Several years later, the keeper's dwelling was upgraded. Added was a summer kitchen, as well as a few other items. The Annual Report of the Lighthouse Board dated 1889 had the following entry:
115. Hyannis, entrance to the harbor, Massachusetts - A summer kitchen and fuel-house were added to the dwelling, and quite extensive repairs were made to the barn, covered way, and fence.
By the late 1890s, the State of Massachusetts was looking to open up Lewis Bay and the inner harbor. To start, they dredged a shipping channel through Lewis Bay, as it was previously only open to shallow-drafted vessels. When this project was completed in 1929, it redirected all harbor traffic to the inner harbor, which made the need for the Hyannis Harbor Lighthouse obsolete.
A steel skeletal tower was established at the end of the breakwater to mark the outer harbor. At that time, the lantern was removed from the Hyannis Harbor Lighthouse, and both the keeper's dwelling and lanternless-tower were sold at a government auction.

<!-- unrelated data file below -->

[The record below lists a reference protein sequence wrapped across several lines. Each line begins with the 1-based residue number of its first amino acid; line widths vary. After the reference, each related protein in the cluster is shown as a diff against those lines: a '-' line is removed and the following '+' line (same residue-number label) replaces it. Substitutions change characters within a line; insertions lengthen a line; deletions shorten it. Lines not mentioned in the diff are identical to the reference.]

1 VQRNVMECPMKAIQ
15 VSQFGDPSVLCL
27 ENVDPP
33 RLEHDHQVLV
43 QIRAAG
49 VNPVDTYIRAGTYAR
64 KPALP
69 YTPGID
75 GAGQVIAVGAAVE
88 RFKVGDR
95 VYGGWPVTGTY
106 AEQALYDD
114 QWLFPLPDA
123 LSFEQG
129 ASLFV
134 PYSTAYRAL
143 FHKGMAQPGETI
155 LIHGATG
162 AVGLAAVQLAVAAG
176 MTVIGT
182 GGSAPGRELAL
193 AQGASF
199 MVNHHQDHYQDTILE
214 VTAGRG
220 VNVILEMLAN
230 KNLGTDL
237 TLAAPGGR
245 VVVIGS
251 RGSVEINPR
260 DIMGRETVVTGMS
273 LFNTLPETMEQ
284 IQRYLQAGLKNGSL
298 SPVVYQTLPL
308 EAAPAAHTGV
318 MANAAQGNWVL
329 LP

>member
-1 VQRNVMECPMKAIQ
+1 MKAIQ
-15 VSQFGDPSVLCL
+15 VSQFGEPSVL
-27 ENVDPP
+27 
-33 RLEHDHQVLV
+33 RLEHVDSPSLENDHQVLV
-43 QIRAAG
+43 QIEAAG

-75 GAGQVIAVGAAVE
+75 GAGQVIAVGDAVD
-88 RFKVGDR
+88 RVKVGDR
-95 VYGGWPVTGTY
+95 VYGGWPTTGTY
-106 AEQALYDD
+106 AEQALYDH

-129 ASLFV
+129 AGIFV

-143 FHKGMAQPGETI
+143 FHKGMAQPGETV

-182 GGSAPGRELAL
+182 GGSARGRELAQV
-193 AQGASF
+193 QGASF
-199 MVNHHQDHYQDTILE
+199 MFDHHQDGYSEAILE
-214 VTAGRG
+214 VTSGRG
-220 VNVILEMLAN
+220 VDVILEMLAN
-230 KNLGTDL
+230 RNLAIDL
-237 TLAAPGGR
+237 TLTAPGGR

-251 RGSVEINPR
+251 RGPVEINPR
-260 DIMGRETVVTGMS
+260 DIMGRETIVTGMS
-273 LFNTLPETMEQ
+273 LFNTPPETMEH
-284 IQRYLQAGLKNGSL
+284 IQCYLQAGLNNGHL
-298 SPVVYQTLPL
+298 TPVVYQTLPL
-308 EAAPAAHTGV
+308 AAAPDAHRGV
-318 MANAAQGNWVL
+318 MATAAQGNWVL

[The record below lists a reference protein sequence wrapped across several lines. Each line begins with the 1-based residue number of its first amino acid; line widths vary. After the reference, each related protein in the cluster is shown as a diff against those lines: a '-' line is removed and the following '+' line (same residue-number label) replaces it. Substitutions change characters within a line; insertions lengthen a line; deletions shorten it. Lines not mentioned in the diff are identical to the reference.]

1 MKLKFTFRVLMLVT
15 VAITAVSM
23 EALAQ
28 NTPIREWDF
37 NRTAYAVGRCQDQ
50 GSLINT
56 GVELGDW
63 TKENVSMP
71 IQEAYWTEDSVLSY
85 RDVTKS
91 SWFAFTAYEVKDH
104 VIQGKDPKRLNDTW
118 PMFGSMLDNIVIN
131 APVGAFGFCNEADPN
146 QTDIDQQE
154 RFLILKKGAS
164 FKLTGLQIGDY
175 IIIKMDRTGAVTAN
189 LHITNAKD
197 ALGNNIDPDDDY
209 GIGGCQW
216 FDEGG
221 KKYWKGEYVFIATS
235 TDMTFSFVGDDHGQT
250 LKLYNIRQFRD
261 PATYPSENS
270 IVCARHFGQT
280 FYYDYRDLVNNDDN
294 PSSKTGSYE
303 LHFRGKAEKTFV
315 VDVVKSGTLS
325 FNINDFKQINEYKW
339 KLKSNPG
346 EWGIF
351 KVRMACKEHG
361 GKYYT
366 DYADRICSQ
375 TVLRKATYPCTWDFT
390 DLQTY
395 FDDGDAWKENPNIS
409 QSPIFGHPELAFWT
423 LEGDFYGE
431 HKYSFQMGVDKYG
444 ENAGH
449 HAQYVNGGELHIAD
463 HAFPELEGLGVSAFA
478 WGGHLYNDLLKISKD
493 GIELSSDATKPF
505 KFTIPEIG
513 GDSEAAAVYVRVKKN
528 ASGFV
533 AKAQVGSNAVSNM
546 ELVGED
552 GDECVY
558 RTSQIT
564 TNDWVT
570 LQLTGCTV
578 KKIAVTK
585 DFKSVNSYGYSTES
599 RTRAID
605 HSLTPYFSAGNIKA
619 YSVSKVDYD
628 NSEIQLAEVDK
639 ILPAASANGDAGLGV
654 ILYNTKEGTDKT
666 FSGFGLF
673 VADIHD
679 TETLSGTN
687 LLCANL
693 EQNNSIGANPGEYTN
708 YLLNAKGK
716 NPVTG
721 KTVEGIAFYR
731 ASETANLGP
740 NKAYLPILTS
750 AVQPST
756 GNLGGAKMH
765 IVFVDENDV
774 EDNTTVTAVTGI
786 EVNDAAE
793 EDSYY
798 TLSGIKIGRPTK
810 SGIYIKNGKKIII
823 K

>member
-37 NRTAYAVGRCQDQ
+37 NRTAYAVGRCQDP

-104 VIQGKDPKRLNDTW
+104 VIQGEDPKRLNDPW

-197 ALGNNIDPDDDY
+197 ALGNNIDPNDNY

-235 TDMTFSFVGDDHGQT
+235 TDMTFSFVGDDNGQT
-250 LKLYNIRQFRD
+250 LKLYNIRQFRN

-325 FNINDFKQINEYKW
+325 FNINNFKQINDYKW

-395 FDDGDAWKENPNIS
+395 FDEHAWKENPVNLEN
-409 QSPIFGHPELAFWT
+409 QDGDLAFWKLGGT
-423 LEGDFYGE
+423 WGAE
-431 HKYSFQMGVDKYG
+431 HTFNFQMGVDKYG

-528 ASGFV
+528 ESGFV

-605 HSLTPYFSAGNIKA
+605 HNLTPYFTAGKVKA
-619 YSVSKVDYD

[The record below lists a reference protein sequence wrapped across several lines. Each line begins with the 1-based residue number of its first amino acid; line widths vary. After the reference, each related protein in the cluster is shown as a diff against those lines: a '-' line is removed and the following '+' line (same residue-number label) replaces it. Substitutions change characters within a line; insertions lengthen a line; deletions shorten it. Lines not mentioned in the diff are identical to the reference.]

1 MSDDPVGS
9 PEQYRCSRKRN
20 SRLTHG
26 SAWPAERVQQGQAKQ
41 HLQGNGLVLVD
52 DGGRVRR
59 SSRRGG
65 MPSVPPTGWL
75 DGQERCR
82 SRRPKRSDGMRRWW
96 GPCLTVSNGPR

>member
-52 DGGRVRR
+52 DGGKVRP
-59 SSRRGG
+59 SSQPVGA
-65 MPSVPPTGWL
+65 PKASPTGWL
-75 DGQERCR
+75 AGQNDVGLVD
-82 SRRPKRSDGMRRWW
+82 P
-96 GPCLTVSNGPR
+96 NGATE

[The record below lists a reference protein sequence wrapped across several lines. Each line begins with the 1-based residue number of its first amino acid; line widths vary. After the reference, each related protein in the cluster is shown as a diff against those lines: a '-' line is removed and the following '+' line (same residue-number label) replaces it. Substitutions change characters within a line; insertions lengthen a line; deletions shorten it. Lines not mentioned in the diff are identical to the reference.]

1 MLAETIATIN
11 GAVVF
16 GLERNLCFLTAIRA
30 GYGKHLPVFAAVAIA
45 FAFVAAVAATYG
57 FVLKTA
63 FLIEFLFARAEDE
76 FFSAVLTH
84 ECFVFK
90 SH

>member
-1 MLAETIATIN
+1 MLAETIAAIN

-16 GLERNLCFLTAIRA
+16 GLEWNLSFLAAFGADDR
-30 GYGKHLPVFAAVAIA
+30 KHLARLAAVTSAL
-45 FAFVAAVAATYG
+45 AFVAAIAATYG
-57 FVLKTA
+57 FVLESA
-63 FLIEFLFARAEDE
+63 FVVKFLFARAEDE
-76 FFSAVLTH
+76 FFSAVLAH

A.W. Fuller purchased the property for $7,007 at the 1929 auction and subsequently sold it to Annie V. Stevenson. Over the years, it has been bought and sold numerous times. With each new owner came changes, including a large addition in 1938.
The current owners, Janice Hyland and Alan Granby, the owners of Hyland Granby Antiques purchased the location in 1985. The new owners gutted the interior which included pulling down plaster, replacing rotten wood, pulling up carpeting, and remodeling the kitchen. Many items needed replacing such as the electrical and heating systems.
The couple then added a 30 by 32 foot addition which provided plenty of space to showcase their antiques. A guesthouse was erected after tearing down a dilapidated garage that was on the property.
Restoration of the tower started with the removal of nearly thirty coats of paint which were sandblasted away. Once down to bare brick, the tower was repainted. Although the lantern installed on the tower is non-traditional, it makes a great place to view the sunsets over Nantucket Sound.
Directions: The lighthouse is private property, and is not visible from the street. The best viewing location is from a small park on Ocean Ave. just to the west of the lighthouse. From here, you can park in the parking lot, and then walk the beach to get a pretty good view of the lighthouse.
Access: Janice Hyland and Alan Granby, the owners of Hyland Granby Antiques. The lighthouse is private property. The tower and grounds are closed.View more Hyannis Harbor Lighthouse pictures